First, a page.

If you are certain that organization is willing to invest in you the next best thing would be to look for a smaller department where your skills could be used. One way could be that you suggest to your manager to swap you with another (possibly smaller department ) head. Your manager may have thought about something, ask him what that is. See if you are open to take one role below your current role. Also explore if there is some individual contributor role ( may be like account management in IT) where you could fit in.

It is also not a bad idea to look at this opportunity to switch tracks if you are interested. A few of my friends moved from technology to HR. You could look at some other function. All depends on what your manager has in mind and what you are open to doing.

A few organizations have internal job portal. If you have such a thing, then please go ahead and see what all openings are available. If its not so, see if you have friends in HR who could help you with the list of vacancies company is looking to hire for, and if anything is suitable to your role. It is always better to apply for those vacancies. Its cheaper for organization as well to transfer an existing candidate.

Also, don't loose heart. Everyone makes mistakes. It takes courage to admit you made one and even more wisdom to try and fix them. Most people are busy defending themselves. If you improve yourself, organization will be very happy to continue with you. If it doesn't work out here, some organization will love to have you. World is full of people who boast what they have done. Very few people have the courage to admit they made a mistake and learned from it. :)

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    that is one nicely written answer. Thanks. Admitting one's own shortcomings is not that easy, but at least it feels like (and is) the right thing to do. We don't have an internal portal, but I can look for a different role, maybe with less responsibilities, that focuses on my skills. – Advice Seeker Sep 13 '17 at 9:32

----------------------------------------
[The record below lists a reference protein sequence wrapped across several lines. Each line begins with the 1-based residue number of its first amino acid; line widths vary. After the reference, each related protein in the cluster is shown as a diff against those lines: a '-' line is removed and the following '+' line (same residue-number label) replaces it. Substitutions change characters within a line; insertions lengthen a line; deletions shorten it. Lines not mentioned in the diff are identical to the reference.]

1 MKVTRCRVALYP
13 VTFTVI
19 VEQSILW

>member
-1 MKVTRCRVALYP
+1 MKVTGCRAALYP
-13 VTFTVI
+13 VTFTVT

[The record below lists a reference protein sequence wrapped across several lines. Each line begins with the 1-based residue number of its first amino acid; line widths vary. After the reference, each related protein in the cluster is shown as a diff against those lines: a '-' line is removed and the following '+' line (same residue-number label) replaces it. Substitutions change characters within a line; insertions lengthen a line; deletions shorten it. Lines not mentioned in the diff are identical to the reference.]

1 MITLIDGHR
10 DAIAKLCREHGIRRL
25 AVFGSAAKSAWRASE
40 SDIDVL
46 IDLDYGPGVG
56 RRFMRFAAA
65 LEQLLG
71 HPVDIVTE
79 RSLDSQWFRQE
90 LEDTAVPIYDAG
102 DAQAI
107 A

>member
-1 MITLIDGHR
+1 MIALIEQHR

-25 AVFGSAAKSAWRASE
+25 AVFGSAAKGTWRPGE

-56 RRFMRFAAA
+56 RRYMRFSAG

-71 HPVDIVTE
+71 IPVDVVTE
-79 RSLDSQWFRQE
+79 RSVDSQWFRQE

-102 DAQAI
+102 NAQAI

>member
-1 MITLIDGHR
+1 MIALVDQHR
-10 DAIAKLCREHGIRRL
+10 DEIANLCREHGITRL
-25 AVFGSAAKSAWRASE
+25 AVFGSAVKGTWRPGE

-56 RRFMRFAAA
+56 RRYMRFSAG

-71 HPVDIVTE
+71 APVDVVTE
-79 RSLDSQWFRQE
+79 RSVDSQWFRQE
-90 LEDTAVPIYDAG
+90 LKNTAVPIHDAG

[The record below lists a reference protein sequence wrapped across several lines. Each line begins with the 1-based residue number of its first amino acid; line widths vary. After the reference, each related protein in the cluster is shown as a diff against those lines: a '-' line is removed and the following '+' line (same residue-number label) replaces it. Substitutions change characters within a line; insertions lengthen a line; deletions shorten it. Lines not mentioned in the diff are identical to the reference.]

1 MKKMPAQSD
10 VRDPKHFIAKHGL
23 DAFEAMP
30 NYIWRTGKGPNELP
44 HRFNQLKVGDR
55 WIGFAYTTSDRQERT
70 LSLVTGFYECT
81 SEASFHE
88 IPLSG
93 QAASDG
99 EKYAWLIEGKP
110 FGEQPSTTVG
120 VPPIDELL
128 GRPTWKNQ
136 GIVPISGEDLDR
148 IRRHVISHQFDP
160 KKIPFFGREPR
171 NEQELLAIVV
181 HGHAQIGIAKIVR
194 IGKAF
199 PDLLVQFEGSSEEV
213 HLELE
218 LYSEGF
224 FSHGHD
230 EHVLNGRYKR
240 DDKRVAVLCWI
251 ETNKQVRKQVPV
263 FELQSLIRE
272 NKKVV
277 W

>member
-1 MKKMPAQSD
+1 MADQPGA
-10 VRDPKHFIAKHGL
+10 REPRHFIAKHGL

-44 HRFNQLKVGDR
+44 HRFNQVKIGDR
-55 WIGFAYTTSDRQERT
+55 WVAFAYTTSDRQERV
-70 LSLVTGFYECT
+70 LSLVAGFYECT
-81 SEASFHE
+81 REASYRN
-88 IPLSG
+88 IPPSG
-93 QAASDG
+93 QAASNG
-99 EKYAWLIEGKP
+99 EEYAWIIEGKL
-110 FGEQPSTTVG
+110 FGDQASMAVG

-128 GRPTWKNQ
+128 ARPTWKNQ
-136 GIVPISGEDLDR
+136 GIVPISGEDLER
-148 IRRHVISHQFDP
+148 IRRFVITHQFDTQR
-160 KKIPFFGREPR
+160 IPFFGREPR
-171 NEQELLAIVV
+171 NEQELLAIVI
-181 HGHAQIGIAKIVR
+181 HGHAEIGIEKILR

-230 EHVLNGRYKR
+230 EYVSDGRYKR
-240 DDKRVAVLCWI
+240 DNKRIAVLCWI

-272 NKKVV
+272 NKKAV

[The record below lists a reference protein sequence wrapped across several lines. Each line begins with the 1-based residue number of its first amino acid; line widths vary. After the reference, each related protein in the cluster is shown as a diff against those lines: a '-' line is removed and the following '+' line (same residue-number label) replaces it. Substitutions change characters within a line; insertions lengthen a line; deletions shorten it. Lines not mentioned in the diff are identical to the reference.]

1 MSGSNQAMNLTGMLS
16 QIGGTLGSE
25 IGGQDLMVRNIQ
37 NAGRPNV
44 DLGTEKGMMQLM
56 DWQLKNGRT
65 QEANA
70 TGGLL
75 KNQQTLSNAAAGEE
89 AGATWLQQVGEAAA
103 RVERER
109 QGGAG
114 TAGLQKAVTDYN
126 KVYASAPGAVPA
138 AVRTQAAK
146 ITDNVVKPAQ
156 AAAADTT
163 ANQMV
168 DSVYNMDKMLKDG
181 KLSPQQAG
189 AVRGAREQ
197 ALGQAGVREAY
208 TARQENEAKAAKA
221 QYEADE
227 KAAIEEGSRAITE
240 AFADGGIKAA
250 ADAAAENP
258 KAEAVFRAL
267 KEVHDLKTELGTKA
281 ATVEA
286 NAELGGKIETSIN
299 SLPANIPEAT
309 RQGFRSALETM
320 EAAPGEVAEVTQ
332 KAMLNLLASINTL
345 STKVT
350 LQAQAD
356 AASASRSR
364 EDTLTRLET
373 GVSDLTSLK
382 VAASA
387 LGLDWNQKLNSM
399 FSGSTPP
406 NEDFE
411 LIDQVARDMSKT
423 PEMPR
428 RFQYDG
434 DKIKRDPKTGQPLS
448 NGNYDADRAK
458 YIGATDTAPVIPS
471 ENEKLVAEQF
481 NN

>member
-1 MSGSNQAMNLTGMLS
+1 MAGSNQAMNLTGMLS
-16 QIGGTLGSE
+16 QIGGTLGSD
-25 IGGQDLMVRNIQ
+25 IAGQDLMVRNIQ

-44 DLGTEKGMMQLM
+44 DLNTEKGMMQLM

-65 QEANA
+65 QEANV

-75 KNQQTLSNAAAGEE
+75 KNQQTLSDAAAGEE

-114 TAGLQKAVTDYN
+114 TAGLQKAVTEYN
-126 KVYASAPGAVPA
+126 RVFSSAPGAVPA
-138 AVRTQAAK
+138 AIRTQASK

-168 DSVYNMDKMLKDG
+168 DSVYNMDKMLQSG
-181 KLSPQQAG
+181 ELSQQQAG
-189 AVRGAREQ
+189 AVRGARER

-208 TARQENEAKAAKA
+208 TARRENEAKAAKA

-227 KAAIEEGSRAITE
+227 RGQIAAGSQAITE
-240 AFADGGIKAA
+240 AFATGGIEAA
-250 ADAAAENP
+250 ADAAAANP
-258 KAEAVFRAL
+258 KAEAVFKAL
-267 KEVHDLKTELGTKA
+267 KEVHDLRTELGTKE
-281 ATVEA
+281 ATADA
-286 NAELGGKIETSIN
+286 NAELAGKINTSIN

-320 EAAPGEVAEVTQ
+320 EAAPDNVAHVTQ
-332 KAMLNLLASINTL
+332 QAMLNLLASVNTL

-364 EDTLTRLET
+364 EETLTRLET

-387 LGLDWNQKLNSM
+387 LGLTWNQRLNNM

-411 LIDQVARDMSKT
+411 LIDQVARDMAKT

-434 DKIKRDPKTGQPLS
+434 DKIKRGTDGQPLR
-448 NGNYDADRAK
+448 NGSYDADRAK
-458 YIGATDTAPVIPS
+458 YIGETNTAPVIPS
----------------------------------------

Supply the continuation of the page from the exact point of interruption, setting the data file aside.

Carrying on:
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Although directly asking for career choices is off-topic here, I'll go ahead and try to offer some advice on how you go about changing your role.

Obviously, we don't know you, we don't know your circumstances, your skills, or in what way you've not met the objectives for your current role.

You have an understanding boss - this is great.

It might be an idea to ask him/her for suggestions (there might not be any, and you may have already had this conversation). Maybe the question needs editing to reflect how to go about changing your role rather than advice on what choice to make...

If there's any vacancies for internal roles, you have the luxury of being able to speak with the hiring manager directly (whether face to face or by email). From there you can gain some insight as to whether your current skill-set or knowledge can map onto that role.

If you're looking for roles outside of your company, then you're in the same boat as everyone else, except that you have the luxury of time (and less pressure).

  • thanks. In my situation, we're a small startup. So it's more of me creating the position based on our business need. Thanks for the tips. – Advice Seeker Sep 13 '17 at 9:44
  • Yup. Your question makes no mention of the size of your company, or the route that you're open to create your own role. – user44108 Sep 13 '17 at 9:46